Pacita Abad. Cross-cultural Dressing (Julia, Amina, Maya, and Sammy). 1993. Oil, cloth, plastic buttons on stitched and padded canvas. Courtesy of Pacita Abad Art Estate and Spike Island, Bristol. Photo: Max McClure

Pacita Abad, Melissa Cody: Webbed Skies, & Regina José Galindo: Tierra
MoMA PS1 Art Institution
22-25 Jackson Ave, Queens, NY 11101
Opens April 4th, 2024 

Thursday, April 4, the MoMA PS1 Art Institute will open three landmark exhibitions of women artists. The institute emphasizes that these exhibitions will be “monumental and meticulously detailed, unapologetically feminist and visually stunning” and will “stop you in your tracks.” 

As stated in the press release, Pacita Abad‘s first major retrospective will celebrate an under-recognized artist with a presentation of over 50 textiles, costumes, ceramics, and works on paper, most of which have never before been seen in the US. From April 4th to September 2nd, the retrospective exhibit will span the artist’s 32-year career. As mentioned in MoMA PS1’s official description of the exhibit, the presentation celebrates the multifaceted work of an artist whose vibrant visual, material, and conceptual concerns push forward salient conversations around globalization, power, and resilience.

Pacita Abad. Old Dhaka. 1978. Oil on canvas. Courtesy of Pacita Abad Art Estate. Photo: Rik Sferra for Walker Art Center

Melissa Cody, a fourth-generation Navajo/Diné weaver, builds on traditional techniques with new technology to create masterful works in experimental palettes and patterns. In Melissa Cody: Webbed Skies, the institute will showcase how Cody “assembles and reimagines popular patterns into sophisticated geometric overlays, incorporating atypical dyes and fibers”. The exhibit will be on view from April 4th to September 9th.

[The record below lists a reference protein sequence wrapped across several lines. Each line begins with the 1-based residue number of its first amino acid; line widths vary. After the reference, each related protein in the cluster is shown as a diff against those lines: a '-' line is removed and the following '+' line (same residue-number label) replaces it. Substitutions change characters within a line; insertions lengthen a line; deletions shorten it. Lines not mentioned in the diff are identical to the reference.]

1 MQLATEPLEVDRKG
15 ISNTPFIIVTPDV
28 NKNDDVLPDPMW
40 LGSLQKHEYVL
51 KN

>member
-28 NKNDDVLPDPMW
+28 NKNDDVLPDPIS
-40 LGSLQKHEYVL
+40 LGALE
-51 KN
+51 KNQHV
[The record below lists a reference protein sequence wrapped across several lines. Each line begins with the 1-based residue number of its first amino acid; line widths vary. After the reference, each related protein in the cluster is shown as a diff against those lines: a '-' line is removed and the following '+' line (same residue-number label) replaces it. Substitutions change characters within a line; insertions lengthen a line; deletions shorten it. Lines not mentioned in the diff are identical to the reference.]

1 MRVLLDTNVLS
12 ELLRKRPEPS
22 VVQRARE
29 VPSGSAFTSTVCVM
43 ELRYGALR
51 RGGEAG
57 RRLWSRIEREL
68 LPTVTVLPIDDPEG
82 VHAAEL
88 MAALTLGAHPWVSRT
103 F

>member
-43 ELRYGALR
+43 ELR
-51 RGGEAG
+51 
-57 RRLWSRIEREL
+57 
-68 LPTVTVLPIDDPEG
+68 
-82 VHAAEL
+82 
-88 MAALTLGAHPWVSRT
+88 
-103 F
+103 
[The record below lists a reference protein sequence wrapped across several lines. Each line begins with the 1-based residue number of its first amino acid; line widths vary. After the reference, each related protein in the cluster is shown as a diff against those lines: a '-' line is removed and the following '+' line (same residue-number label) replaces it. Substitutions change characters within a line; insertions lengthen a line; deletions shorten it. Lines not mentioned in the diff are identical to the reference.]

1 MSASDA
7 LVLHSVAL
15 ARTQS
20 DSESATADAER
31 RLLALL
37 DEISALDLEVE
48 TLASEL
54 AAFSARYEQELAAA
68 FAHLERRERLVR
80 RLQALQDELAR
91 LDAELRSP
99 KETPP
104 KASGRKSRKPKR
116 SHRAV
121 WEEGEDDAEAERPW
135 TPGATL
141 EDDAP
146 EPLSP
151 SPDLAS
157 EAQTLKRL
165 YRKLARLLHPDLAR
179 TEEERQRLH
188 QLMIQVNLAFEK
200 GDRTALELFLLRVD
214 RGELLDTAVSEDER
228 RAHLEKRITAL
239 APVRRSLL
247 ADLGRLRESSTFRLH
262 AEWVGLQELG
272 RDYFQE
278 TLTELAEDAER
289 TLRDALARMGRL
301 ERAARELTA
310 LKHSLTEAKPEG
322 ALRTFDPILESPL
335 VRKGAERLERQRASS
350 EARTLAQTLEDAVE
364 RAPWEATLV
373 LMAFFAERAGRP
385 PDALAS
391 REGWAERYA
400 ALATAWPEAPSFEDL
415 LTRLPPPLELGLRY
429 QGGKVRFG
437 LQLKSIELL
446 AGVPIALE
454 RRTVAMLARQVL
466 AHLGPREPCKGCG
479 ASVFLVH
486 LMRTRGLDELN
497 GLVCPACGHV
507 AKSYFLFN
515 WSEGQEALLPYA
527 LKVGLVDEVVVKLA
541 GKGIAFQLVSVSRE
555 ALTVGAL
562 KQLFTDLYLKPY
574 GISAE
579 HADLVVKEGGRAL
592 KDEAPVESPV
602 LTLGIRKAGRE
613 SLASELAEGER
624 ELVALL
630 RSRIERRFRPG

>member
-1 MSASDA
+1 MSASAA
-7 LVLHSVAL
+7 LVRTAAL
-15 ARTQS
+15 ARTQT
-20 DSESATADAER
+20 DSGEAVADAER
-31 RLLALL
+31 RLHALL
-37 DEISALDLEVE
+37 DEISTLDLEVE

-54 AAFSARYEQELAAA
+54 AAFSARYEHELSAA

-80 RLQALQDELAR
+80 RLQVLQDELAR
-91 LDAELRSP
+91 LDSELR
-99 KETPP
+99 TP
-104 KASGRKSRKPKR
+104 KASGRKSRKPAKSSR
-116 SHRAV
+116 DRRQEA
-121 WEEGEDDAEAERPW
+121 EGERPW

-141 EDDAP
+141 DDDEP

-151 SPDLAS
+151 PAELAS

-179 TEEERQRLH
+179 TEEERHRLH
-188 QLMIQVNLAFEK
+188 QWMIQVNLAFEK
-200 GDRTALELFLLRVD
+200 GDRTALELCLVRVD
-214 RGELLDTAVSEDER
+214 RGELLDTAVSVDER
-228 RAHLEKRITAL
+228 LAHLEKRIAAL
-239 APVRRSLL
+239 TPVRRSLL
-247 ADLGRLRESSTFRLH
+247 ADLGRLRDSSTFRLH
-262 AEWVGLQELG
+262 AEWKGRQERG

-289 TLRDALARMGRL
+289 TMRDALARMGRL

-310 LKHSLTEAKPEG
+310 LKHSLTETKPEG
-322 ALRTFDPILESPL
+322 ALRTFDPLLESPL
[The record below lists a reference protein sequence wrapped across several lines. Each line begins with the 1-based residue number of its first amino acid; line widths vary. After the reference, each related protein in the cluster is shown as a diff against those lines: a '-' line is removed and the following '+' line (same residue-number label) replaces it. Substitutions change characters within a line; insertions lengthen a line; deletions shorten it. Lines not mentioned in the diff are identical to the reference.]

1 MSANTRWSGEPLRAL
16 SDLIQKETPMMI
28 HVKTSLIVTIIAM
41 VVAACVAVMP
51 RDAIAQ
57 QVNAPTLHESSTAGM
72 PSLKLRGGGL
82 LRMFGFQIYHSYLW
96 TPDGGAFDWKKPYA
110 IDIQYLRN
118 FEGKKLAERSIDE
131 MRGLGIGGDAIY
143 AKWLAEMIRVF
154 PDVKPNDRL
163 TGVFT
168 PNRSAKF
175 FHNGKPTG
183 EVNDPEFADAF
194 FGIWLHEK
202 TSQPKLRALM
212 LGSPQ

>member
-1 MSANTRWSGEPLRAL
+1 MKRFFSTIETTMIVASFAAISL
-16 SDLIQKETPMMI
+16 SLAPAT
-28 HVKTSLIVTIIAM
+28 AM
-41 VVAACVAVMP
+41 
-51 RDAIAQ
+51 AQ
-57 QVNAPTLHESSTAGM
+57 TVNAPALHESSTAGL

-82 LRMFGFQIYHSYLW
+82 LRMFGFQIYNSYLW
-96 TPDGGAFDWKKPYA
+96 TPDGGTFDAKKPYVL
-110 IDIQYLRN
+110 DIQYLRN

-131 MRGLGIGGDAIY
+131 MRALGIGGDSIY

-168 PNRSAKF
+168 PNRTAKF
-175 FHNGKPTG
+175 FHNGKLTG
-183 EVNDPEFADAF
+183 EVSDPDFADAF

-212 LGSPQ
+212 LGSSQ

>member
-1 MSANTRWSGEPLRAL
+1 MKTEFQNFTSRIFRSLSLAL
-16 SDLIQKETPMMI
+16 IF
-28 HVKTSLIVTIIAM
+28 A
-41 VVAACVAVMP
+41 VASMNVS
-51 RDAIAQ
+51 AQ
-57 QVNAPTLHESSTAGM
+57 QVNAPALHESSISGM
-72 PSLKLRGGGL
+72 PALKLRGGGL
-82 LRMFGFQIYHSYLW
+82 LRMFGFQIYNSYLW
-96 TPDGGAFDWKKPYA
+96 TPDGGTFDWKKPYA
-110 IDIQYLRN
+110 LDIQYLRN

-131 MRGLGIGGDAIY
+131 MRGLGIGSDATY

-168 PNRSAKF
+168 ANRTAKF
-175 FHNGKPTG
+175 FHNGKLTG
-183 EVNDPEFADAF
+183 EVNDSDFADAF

Melissa Cody. Untitled. 2022. Wool warp, weft, selvedge cords, and aniline dyes. 8′10′′ x 56′′ (269 x 142 cm). Courtesy of the artist

Regina José Galindo’s monumental video installation explores connections between the exploitation of labor, resources, and human life in Guatemala—marking the first in a series of presentations premiering works from MoMA’s collection at PS1. On view from April 4th to August 26th, Regina José Galindo: Tierra will have Galindo standing naked on a parcel of land excavated by an encroaching bulldozer.

The MoMA PS1’s description of the upcoming exhibition highlights, “Conjuring imagery of machine-dug mass graves, the work draws attention to the massacre of hundreds of thousands of Indigenous people, mostly Maya Ixil, during the Guatemalan Civil War (1960–96).” 

Regina José Galindo. Tierra (still). 2013. High-definition video (color, sound). 33 mins, 30 secs. The Museum of Modern Art, New York. Gift of Mario Cader-Frech through the Latin American and Caribbean Fund

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